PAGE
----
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We have collected some "official" errata for the Stargrunt II rules.
This information has been gathered from several sources. Robin Lee Powell
supplied the results of several email conversations he had with Jon Tuffley. Mike Elliott (one of the original Stargrunt
authors) has written a number of corrections also, and Andy Cowell had them on his own website.
Recently (as of October 2002), Allan Goodall has let us present the errata he has collected
mostly from discussions on the GZG email list. We are indebted to Robin, Andy and Allan (and, of course, Jon and Mike) for this information.
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From Jon Tuffley via Robin Lee Powell:
- Yes, the author is working on Bugs Don't Surf. Please don't bug him about it, he's very, very busy. I asked him due to paranoia with other small-press supplements (such as the promised supplements for the Amber RPG).
- Page 13, near the top left, says that being in cover modifies the armour die. The summary on page 36 says that no modifiers should be applied to the armour roll. Page 13 is correct. This has a substantial effect on the affects of cover.
- Pursuant to the above: Being IP can make you harder to hit with direct fire, but not harder to hurt once hit. So, being IP does not affect the armour roll for direct fire. This is fine, as that's what the rules say, but I checked specifically due to the error above. In addition, it should be noted that being IP does shift the Armour Die up one for Indirect Fire. ~Ed.
- Page 6, paragraph 8 makes a reference to page 38, but no such remark (about open shifts in an armour/impact roll) is made on page 38. Such a comment is made on page 13 (right column, paragraph 4). The author's verdict is that the armour/impact roll is an open shift for vehicle hits as well as infantry. Combined with the above about cover, the armour vs. impact roll for infantry takes on a very different flavour.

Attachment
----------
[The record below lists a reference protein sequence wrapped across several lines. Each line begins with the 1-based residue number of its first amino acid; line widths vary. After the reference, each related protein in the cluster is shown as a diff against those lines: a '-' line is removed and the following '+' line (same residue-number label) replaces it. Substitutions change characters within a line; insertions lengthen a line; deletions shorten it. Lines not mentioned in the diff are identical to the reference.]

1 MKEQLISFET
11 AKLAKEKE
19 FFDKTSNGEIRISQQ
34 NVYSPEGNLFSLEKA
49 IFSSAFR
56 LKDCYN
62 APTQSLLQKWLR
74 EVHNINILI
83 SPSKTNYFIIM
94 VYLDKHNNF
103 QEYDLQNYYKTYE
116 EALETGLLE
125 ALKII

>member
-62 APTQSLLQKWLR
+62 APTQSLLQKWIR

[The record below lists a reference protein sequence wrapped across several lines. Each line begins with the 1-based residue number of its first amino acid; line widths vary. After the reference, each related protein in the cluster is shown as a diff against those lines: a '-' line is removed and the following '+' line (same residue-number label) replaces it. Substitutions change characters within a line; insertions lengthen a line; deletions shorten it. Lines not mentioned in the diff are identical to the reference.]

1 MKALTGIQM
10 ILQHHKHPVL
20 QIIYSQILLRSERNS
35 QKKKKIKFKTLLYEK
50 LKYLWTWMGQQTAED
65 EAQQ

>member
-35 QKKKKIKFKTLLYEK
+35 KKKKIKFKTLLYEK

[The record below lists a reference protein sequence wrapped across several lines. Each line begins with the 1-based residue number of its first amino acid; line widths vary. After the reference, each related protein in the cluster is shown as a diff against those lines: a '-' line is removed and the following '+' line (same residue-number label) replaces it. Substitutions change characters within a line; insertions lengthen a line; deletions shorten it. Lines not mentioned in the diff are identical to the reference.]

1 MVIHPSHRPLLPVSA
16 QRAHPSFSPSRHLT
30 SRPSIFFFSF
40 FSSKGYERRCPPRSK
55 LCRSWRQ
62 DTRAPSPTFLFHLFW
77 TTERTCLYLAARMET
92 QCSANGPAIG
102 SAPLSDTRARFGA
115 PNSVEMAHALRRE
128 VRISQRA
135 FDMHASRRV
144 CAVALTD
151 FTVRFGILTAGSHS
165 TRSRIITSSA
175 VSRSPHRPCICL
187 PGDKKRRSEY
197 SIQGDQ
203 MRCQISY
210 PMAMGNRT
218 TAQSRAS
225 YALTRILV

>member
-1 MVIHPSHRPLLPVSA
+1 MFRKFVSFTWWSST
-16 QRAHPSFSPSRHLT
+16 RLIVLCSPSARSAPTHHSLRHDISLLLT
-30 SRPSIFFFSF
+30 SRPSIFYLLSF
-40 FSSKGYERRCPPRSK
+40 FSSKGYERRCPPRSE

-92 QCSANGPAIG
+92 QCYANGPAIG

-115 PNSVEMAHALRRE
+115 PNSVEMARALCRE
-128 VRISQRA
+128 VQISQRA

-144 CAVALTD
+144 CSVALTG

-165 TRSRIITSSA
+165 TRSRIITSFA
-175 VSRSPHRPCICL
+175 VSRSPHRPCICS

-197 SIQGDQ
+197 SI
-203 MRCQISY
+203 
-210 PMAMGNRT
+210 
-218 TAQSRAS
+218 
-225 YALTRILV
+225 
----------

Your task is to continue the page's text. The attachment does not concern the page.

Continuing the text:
- From the author: TO&E stands for Table of Organisation and Equipment - this is standard "real" military terminology. I had to ask as I know absoultely nothing of real-world military terminology.
- The fact that armour is ignored for purposes of close combat is an abstraction/simplification to allow close combat to be resolved faster and more easily. Much of close assault is more a matter of psychology and weapons/armour anyway...
From Mike Elliott via Andy Cowell:
- p33, General Fire Procedure, paragraph 6 should read: "NO WEAPON MAY BE FIRED MORE THAN ONCE PER ACTIVATION."
- p35. FIRE RESOLUTION para 1 line 4 should read: "... "Target" player will roll ONE dice ..."
- p36 SUMMARY OF INFANTRY FIRE PROCEDURE STEP3, delete "No modifiers used." Same on the playsheet. Cover DOES modify armour die type.
- p40, UNGUIDED ROCKETS, should read "...plus the rocket's Firepower die (a D10)..." Playsheet and p34 list correct Firepower die.
From Jon Tuffley via Allan Goodall:
Command Levels and Transfer Actions A command squad can transfer actions to a
subordinate squad. What happens, though, when you have more than one level of command on the table,
such as when you have a company commander present on the table? How many times could a squad have